If you’re not familiar with the story of my friend, Nancy, go read this blog first.
My courageous, loyal, hilarious, talented, and wise friend, Nancy Dawson, died of cancer on April 27, 2020 at 5:53pm. She lived far longer than they thought she would but that was Nancy – never taking too well to being told what to do. Her husband, Matt, said it best – she didn’t beat cancer, but she did outsmart it.
I took yesterday off from the world – turned my phone off, got in the car and drove for hours, came home and took a nap, and then watched one of her favorite movies. I spent the day thinking about different moments with her – ones that didn’t seem significant at the time like 5 hour lunches, all the times she did my makeup, and rolling our eyes at all the same things, and ones that did – a breakfast she asked me to 5 years ago that I’ll never forget, going to the spa with her and Phoebe just a month or so ago, and our last time spent together alone. I thought about all the times we worked together, when we made each other go to events neither wanted to, flowers she sent me for my birthday, each time I photographed her and the kids, stuffing our faces at Revolution and then walking it off at Washington Park, budgeting in time between clients to go to Findlay for tacos, answered phone calls in the middle of the night when I was in a tumultuous relationship, answered phone calls in the middle of the night after she got sick. I thought about it all.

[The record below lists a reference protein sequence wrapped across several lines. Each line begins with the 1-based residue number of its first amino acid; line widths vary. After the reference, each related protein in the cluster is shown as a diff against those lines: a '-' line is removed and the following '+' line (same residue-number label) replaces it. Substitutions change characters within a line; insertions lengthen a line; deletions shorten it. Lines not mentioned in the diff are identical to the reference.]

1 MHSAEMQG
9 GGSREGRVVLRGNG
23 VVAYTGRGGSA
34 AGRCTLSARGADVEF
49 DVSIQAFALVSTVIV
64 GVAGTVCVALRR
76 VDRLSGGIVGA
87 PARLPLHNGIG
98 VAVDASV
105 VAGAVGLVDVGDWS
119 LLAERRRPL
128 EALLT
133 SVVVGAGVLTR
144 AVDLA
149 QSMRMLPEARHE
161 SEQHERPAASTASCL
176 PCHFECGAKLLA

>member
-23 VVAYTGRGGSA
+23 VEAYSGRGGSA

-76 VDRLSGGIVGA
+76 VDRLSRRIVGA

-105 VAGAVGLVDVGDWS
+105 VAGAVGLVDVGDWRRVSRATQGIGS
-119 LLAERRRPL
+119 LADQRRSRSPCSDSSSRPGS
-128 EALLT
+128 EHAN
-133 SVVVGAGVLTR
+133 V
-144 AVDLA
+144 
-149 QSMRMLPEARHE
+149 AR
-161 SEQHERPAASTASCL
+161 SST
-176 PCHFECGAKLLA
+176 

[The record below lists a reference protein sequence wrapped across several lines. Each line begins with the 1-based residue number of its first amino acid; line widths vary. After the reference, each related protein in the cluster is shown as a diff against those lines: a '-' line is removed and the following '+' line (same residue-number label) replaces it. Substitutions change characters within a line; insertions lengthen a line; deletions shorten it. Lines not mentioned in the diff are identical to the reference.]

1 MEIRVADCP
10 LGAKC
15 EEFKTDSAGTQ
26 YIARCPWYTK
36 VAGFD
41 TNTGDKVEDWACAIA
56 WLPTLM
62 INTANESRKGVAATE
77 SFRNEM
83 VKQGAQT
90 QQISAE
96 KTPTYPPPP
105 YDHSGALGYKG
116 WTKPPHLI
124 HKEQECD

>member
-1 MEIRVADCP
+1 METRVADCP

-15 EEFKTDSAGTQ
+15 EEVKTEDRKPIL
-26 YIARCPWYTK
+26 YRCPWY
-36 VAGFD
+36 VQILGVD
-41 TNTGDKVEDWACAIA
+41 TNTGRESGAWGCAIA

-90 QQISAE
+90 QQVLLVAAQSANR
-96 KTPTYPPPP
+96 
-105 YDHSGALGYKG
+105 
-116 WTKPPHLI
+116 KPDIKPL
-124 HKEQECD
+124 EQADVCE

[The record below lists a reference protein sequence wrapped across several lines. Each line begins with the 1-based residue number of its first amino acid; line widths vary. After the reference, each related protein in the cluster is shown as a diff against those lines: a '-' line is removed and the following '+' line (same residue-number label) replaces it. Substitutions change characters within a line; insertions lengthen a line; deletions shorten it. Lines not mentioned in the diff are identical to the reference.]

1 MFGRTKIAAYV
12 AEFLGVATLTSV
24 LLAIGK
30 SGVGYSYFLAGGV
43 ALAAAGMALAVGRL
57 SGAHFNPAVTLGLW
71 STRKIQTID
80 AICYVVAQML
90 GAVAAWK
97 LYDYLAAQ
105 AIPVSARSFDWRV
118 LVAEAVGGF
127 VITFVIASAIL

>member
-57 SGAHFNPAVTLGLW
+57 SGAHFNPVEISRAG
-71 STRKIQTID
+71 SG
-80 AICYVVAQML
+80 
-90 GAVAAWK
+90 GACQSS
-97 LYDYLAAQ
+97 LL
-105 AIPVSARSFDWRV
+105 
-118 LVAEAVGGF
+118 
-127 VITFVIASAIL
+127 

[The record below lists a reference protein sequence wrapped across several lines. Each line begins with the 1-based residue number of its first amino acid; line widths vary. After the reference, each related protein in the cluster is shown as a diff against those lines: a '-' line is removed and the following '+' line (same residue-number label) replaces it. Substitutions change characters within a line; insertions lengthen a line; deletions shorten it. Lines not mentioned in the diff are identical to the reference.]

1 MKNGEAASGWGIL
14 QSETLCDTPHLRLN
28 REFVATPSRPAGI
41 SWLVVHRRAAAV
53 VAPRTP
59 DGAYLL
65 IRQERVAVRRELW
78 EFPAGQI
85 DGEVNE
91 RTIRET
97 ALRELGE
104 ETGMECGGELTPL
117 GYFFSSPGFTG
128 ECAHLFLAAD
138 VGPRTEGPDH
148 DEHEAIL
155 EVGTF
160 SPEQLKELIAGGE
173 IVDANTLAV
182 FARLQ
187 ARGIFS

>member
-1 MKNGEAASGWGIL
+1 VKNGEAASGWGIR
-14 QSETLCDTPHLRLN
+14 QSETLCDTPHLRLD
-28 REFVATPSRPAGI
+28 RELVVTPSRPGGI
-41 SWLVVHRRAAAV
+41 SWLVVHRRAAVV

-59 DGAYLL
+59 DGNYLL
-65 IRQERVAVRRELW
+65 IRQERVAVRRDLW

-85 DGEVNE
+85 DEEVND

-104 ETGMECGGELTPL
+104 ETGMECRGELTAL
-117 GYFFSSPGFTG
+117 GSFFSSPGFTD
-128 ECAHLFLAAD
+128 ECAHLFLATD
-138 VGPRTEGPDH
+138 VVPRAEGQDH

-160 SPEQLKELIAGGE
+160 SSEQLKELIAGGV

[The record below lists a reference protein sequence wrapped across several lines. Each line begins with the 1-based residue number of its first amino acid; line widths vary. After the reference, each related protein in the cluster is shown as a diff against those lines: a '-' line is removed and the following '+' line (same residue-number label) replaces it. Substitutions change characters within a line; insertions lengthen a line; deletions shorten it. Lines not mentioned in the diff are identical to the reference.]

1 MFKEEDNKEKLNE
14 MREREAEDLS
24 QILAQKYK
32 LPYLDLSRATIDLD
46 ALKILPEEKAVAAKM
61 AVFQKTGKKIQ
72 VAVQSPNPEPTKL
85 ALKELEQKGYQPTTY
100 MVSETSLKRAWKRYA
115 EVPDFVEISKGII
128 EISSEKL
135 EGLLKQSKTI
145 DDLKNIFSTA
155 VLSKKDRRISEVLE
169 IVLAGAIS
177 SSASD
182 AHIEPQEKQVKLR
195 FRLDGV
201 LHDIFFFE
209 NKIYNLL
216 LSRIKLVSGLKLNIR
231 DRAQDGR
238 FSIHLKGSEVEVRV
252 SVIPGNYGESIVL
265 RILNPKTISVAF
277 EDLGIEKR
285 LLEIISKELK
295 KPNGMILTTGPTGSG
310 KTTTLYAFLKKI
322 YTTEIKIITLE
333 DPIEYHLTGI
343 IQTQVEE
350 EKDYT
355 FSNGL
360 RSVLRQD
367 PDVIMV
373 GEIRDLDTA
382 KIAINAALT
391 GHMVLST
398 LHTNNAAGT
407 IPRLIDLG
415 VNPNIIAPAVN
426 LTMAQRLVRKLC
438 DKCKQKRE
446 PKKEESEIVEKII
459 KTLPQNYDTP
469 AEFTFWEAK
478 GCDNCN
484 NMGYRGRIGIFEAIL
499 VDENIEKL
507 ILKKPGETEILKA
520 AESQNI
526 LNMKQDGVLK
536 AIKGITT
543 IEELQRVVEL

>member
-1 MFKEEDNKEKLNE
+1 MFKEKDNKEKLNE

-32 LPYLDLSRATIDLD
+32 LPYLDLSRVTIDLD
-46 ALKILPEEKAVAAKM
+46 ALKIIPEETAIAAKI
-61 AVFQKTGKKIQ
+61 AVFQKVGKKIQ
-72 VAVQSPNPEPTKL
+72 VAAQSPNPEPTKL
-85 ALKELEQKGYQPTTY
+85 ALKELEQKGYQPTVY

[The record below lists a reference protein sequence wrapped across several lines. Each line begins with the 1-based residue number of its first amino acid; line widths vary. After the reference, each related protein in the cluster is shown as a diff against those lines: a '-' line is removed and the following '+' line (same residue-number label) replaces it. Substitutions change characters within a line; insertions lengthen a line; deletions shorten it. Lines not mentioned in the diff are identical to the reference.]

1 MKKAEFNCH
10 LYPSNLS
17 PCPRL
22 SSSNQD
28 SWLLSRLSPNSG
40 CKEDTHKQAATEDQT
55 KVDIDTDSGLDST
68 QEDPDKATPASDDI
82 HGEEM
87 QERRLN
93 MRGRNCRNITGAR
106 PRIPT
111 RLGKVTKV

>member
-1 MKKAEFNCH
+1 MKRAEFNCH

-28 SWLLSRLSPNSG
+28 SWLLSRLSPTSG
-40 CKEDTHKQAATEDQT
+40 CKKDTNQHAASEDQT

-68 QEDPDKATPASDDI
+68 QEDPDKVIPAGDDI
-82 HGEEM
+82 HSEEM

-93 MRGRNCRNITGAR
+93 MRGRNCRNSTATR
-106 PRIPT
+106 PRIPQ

And I thought about our texts. In a decade+ of friendship, we’d traded thousands of texts. But the last three she sent me were so telling of our friendship. The first: talking shit. We did so much of that. The second: I love you. We told each other that often and sincerely. The last: It’s a cry day.
She used that phrase often towards the end. She would have these great days where she was feeling pretty good and was lucid and she then she would have days full of pain and confusion. Cry days. And when Nancy had a cry day, I had a cry day too.
I sent that last text knowing she wouldn’t read it – she was gone just 78 minutes later. But I wanted this years long thread of texts to end reflecting the love between us.
Because there were plenty of cry days towards the end but they did not define her life. She lived an amazing, beautiful life where she loved well, stood up for what she believed was right, made people feel important, and loved her children, and other people’s children, without reservation or condition. The world has been made better for having her in it, even if not for as long as we’d have liked.
I’m having a cry day today. But it’s just a day, not a whole life. She’d tell me to get it out and then get it together – there’s work to be done and I’m still here to do it.
So that’s what I’ll do.
I love you forever, Nancy.
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